Genomics Blog

January 26, 2015 2:08 PM
Private sector engages The Metabolomics Innovation Centre
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Michelle Rempel, the , Minister of State for Western Economic Diversification announced last week an investment of $2,983,800 towards state-of-the-art metabolomics assessment equipment to be housed at Minister Rempel & David Wishartthe Metabolomics Innovation Centre at the University of Alberta.  The equipment will help the TMIC expands commercial services to test, validate, and assemble prototype kits to cost-effectively create more accurate and less invasive medical tests.
Minister Rempel has a background in innovation and IP, and talked about success in commercializing academic research here immediately after the announcement.

As a measure of the commercial demand to get metabolomics research out of the lab and into the marketplace, Cell MedX Corp announced today that it will use The Metabolomics Innovation Centre to conduct metabolomics profiling of blood samples collected during the discovery phase of a pilot trial which CellMedX started on January 9.
Cell MedX Corp. is an early development stage company focused on the discovery, development and commercialization of therapeutic products for patients with diseases such as diabetes by developing technologies to help manage the illness and related complications.
January 22, 2015 11:05 AM
Federal Government Supports New Metabolomics Technology Demonstration Centre
Media Release, Edmonton, January 22, 2015 -
The Honourable Michelle Rempel, Minister of State for Western Economic Diversification, today announced an investment of $2,983,800 towards state-of-the-art metabolomics assessment equipment to strengthen western Canadian companies’ ability to commercialize new discoveries.
This announcement reinforces Alberta’s position as a global leader in the emerging metabolomics market enabling Genome Alberta, together with the University of Alberta, to establish the Metabolomics Technology Demonstration Centre.
The equipment, a 700 MHz Nuclear Magnetic Resonance machine and a Quadrupole-Time of Flight Mass Spectrometer, will assist companies in the metabolomics sector move biomarkers from the research lab to the medical testing facility. Companies will test, validate, and assemble prototype kits using existing research from the University’s Metabolomics Innovation Centre’s biomarker panels, to cost-effectively create more accurate and less invasive medical tests.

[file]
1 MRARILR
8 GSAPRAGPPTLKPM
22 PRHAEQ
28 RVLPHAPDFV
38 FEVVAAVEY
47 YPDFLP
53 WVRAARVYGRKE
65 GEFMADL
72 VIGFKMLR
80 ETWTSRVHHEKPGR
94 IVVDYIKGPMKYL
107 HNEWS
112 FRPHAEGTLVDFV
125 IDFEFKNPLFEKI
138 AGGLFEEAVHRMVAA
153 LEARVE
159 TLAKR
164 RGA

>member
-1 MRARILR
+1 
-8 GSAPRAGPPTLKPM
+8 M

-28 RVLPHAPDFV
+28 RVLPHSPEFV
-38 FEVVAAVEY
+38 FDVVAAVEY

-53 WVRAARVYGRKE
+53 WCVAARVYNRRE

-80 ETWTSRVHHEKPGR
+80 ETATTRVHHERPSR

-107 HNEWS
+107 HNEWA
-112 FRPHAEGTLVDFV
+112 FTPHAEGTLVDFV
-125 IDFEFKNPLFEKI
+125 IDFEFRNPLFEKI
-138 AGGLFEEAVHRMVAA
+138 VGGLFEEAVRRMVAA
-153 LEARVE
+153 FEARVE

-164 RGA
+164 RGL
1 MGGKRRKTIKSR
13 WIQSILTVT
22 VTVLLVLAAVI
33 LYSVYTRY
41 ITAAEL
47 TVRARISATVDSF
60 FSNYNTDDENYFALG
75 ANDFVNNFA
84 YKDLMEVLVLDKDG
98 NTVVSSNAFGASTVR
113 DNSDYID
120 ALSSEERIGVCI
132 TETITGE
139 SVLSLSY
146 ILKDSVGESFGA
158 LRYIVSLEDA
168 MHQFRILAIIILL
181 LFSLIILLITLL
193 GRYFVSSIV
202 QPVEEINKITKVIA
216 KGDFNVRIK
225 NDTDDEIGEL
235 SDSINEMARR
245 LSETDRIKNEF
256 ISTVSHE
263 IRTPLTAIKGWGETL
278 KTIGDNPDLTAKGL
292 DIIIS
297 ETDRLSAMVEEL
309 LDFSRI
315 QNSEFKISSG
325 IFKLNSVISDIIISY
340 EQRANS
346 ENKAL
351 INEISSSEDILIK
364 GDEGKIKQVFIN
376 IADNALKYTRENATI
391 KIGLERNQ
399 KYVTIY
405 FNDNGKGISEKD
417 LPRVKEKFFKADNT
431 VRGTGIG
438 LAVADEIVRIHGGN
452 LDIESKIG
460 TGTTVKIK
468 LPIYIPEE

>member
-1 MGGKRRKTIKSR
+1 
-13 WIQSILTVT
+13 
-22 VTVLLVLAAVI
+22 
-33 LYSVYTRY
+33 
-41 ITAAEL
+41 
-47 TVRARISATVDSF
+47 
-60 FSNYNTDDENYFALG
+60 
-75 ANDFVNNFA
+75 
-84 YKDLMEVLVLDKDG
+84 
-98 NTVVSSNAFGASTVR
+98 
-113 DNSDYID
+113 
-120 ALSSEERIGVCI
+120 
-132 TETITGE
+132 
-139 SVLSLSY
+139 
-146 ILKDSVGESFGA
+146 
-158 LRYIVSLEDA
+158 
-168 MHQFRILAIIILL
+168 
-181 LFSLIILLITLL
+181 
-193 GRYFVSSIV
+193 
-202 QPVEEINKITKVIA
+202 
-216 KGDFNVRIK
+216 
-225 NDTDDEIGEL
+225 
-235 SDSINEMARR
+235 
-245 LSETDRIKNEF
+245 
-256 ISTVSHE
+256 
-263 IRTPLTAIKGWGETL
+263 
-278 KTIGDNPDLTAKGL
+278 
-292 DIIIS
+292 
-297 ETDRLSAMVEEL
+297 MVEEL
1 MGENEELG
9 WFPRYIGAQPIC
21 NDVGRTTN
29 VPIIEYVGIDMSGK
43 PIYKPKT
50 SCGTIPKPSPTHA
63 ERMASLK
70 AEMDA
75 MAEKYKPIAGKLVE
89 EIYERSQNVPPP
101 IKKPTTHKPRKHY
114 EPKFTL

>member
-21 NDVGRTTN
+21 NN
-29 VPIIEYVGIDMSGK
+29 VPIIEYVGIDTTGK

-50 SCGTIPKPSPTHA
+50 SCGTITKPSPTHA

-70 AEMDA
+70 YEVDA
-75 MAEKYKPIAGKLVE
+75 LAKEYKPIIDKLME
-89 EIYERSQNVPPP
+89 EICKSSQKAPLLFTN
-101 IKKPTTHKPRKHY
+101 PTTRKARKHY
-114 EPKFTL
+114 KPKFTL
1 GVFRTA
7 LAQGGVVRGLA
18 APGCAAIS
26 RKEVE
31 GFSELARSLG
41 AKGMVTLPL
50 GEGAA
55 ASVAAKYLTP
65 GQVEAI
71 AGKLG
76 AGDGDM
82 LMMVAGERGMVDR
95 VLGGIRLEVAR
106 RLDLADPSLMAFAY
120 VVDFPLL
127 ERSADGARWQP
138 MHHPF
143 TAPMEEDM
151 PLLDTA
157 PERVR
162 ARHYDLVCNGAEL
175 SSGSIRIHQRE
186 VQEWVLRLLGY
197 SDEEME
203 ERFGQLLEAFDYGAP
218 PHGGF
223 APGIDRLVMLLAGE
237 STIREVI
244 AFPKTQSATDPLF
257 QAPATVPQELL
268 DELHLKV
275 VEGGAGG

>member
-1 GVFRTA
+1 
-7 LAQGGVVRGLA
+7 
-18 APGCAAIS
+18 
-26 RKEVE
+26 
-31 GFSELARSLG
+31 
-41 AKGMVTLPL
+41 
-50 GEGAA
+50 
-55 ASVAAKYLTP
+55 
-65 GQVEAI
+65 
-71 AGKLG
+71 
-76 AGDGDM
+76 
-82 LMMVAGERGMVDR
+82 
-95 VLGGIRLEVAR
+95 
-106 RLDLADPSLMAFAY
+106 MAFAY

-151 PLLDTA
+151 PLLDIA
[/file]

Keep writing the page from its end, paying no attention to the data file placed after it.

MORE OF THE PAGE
In addition to an investment from the National Institute of Nanotechnology, Alberta Innovates Health Solutions, Metabolomics Technologies Inc. (MTI), and Genome Canada are also contributors towards this project.
January 20, 2015 2:23 PM
Centre of the metabolomic universe can be found at the University of Alberta
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Stuff in - stuff out.
That's pretty much a basic fact of life for people and it holds true right on down to the basic cellular level.
If you start to compare what a healthy organism takes in, how it is broken down, and what comes out as waste you're getting close to the science of metabolomics. Figure out how the process differs in healthy organisms vs diseased organisms and you start to develop a diagnostic tool.
That's been the life's work of David Wishart who now heads up The Metabolomics Innovation Centre at the University of Alberta. His work and the applied research taking place at the Centre have put Edmonton onto a world stage where metabolomics is the rising star playing a role in new therapies and treatments.  
Journalist Don Hill talked with Dr. Wishart about metabolomics and TMIC and sent us this report. (you might want to note the part about tricorders - Star Trek is getting closer! )
August 28, 2014 1:14 PM
The Score Lands in Canada's Science Culture
The Score is a play that brings together science, art, music and dance.
It became a movie that earned a Gemini nomination for its photography and music score, a Best Movie of the Week nomination at the Banff Television Awards, and a Leo nomination for  Best Musical Score in a Feature Length Film. And now the obscure 2005 movie has found a spot in the Council of Canadian Academies report on science culture in Canada.
The original play was commissioned in 1999 by geneticist Dr. Michael Hayden of the Centre for Molecular Medicine and Therapeutics and was created by Electric Company Theatre in Vancouver.
June 26, 2014 10:13 PM
An impromptu social media discussion at BIO 2014
A few years ago at BIO in Atlanta I was part of a 'Think & Drink' panel discussion that included Mary Canady, founder of Comprendia a life sciences marketing company here in San Diego. With BIO 2014 in sunny San Diego it was no surprise that Mary was at the event and when I saw her we started talking about, what else, social media. We both attended the Monday session "Like, Share, and Tweet Your Way to Change" and talked about whether social media had made any real inroads into the biotech sector since our panel session in Atlanta.

The good news is that the use of social media in the life science in general is increasing though it probably is still considered an emerging trend. A simple look around the online world surrounding BIO this year shows a leap forward since our panel. More blogs, more tweets, more Instagram pictures. Considering the highly regulated nature of much of the biotech industry it is also good news to see companies such as Eli Lily loosen things up with its @LillyPad Twitter account and associated website. They even have a Canadian @LillyPadCA account  and site!The flipside is that social media use in biotech or even science in general is not keeping pace. At least not from the scientists or the industry.